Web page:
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Between Slow and Sudden Death in Turkey

On 25 February 2017, the picture of a young male academic who committed suicide in Turkey went viral on the social media. The photo was hashtagged with #MehmetFatihTras and the line underneath the hashtag reads: “This is a murder. Try the murderers!” Wearing hipster eyeglasses, a hooded jacket, and a bag pack, Mehmet Fatih Tras has recently completed his doctorate degree in Faculty of Economics and Administrative Sciences at Cukurova University in Turkey. Upon the receipt of his PhD, he was made multiple job offers from universities in Turkey. However, university presidents interrupted the recruitment process and terminated his contract without any justification. His ...

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تأملات في صناعة صورة الموت؛ اغتيال السفير

[قاتل السفير الروسي في انقرة.]

فكرة "الذات" الفلسفيّة، هي فكرة حديثة، جاءت مع عصر التنوير الأوروبي والنزعة الإنسانيّة، فالذات المفكرة والواعيّة تجد تعبيرها الوجودي الميلادي الأول في بيان ديكارت الشهير: "أنا أفكر، إذن أنا موجود"، أو ماعُرف بـ"الكوجيطو"، وبالتالي فوجودية الذات تتحدد بكونها "ذاتًا" ذات تصور ابستمولوجي، أي بوصفها ذاتًا "مفكرة عارفة"، في مقابل "موضوع" معروف ومحكوم، فيما نسميه ازدواجيّة/ثنائيّة "الذات والموضوع". وإذا كان النقد ما بعد البنيويّ وما بعد الحداثيّ يقول بأن نهايّة "الذات" دلالة على نهايّة العصر الحديث أو دلالة على خاتمته، فثمة حاجة إلى تأمل الذات وعمليّة التفكير (الكوجيطو)، والموضوع المفكّر فيه. أيّ ...

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Media on Media Roundup (December 20)

[A protest against the Turkish government's crackdown against opposition newspaper Zaman. Photo from Turkey Purge]

This week’s Jadaliyya “Media on Media” roundup deals with a number of issues that occupied the media scene in the region, from the end of the battle over Aleppo to the state of journalism during 2016 and the cultural misrepresentation of Muslims on the BBC. After a four-year battle over the Syrian city of Aleppo, government-led forces have been described as "somewhat victorious" as they hold control over the entire city, initiating an evacuation process for the remaining civilians in the city. The events were met with major waves of criticism over social media, specifically with the international community’s impotence in light of news reporting on a major ...

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Media on Media Roundup (November 17)

[Trump following his election victory on 9 November 2016. Photo from Wikimedia Commons]

In this week’s Jadaliyya “Media on Media” roundup: The United States has elected Donald Trump. As the dust settles from last Tuesday’s elections, global media outlets have reacted differently to Trump’s victory, including Arab media outlets, whose reactions varied according to their respective political affiliations. Many have criticized the Arab media’s coverage of the US presidential race, claiming that they have adopted the American liberal media’s narrative. Moreover, criticism has also been directed towards pro-Sisi media outlets in Egypt, after they joyfully cheered Trump’s victory. Turkey’s representative for Reporters Without Borders will be placed on trial ...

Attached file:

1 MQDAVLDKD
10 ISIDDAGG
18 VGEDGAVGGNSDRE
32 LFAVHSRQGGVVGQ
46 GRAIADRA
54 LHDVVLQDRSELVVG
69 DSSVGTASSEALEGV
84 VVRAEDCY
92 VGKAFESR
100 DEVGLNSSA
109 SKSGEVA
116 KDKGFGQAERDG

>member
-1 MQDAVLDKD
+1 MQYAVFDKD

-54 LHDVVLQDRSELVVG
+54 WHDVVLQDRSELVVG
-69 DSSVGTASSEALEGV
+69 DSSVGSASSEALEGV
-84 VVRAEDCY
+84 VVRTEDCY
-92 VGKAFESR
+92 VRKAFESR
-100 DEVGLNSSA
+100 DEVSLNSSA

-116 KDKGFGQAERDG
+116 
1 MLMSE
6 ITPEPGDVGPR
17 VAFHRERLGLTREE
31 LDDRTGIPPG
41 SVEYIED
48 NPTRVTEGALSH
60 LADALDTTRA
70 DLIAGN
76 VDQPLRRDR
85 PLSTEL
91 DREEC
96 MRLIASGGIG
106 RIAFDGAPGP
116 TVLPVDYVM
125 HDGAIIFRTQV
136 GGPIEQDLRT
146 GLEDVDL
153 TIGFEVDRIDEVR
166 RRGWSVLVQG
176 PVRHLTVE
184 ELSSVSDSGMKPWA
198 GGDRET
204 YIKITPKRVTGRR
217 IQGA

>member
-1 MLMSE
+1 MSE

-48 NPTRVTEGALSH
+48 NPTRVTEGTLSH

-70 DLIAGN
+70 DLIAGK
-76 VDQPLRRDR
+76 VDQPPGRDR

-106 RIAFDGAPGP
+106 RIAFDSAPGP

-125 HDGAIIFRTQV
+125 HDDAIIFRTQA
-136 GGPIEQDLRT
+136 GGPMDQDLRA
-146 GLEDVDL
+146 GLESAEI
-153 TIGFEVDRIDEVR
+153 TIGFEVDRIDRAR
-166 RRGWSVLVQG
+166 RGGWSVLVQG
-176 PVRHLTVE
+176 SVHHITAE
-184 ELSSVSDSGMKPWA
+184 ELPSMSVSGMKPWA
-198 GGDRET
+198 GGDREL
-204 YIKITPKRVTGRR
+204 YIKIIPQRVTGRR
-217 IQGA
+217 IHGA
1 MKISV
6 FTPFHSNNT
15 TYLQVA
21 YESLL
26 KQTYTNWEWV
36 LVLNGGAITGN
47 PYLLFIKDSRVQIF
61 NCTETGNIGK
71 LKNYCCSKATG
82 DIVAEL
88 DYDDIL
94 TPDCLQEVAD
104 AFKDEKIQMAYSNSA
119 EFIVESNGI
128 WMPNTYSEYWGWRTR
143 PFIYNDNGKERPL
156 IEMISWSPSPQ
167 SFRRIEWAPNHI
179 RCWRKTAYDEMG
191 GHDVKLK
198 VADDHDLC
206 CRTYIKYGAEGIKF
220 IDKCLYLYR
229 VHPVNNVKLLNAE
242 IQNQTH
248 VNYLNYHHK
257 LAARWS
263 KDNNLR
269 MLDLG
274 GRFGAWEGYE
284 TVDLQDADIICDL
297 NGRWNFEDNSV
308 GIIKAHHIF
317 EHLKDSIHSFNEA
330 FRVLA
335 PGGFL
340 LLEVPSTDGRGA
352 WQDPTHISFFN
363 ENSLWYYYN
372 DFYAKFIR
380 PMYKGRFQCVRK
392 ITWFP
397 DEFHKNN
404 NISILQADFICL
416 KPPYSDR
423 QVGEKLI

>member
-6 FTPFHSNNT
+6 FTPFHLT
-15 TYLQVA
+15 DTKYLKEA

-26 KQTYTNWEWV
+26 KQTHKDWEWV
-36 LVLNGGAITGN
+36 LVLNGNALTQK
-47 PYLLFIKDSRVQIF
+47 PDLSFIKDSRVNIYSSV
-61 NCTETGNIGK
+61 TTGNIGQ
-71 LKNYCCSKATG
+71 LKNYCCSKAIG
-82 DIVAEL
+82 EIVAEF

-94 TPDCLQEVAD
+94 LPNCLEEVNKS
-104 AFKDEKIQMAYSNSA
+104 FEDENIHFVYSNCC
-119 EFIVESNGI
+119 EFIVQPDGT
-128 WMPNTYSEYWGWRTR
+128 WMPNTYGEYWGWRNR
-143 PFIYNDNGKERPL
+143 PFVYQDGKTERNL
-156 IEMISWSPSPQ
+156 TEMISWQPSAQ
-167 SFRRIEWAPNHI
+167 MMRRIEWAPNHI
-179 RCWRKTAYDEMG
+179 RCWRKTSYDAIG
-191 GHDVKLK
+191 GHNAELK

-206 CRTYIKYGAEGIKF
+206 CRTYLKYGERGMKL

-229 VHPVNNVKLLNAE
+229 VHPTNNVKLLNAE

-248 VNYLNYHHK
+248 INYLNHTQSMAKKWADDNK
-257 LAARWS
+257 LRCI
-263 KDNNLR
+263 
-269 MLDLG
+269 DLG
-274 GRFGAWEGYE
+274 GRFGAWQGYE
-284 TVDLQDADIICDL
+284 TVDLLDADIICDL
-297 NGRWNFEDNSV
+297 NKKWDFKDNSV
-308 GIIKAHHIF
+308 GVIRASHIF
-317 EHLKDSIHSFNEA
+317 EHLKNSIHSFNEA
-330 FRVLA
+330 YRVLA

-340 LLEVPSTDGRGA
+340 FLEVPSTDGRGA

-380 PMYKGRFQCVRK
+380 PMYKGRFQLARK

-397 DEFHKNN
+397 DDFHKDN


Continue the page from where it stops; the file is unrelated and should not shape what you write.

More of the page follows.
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الجدل حول سوريا يصل إلى طريق مسدود

[المصدر: موقع حركة المجتمع التعددي]

[اضغط/ي هنا للنسخة الإنجليزية من المقال] روايتان متصارعتان تهيمنان على النقاشات، وكلتاهما لا تقدمان حلا  يشعر كل المتتبعين لأخبار سوريا المؤلمة الآن بحالة من التشبع بالمعلومات والأرقام والتحليلات والمعلومات المضللة التي ظهرت منذ عام 2011 وحتى وقتنا الحالي. الكثير منا تبنى روايته الخاصة للأحداث وهذا هو الحال سواء كنا من المتابعين لسوريا خلال العقدين الماضيين أو بدأنا فجأة بمتابعتها منذ 2011. وللأسف، ففي ضوء الطبيعة المثيرة للجدل للمعلومات التي تصلنا عن هذا البلد، وخصوصا في الظروف الراهنة، فإن بلورة هذه الروايات قابلة بالتأكيد للشكوك أو لرأي منطقي مضاد. أما الأسوأ من هذا فهو هذا الانجذاب المتزايد نحو روايتين محددتين : أ) تلك التي تتحدث عن "ثورة ...

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An Emergent Political Icon on the Landscape of Istanbul: The Palace of (In)Justice

[A protest outside the Palace of Justice. Photograph by Ayşe Öncü.]

[A protest outside the Palace of Justice. Photograph by Ayşe Öncü] All the anomalies of authoritarianism in contemporary Turkey seem telescoped, or short circuited in Istanbul’s “Palaces of Justice” (Adalet Sarayı). One of these “palaces” is on the Anatolian side in Kartal, and two in Europe, in Çağlayan and Bakırköy. These are all brand new buildings, inaugurated one after another by the incumbent AKP (Justice and Development Party) during its ten-year tenure in office. Monumental in scale, they have been designed to centralize all thirty-five district courts dispersed in different parts of the city under one roof. And, akin to many attention-grabbing construction ...

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Media on Media Roundup (October 12)

[Bombing of Sanaa dating back to 11 May 2015. Photo by Ibrahem Qasim, Wikimedia Commons]

This week, Jadaliyya's "Media on Media" roundup takes a closer look at the media industry in the Middle East.  In the shadow of Syria’s inconsistent media coverage, an entrepreneurial journalist has developed a platform which uses geo-tracking to collect social media from and on conflict zones. The platform can directly benefit investigative journalists in areas where conflict-zones are too dangerous to monitor physically. Zawya has released an updated report on Arab reality television released in 2015-2016, an indicator of the popularity of reality TV shows in the Arab world. At the same time, the demand for more Islamic-themed media content has led to ...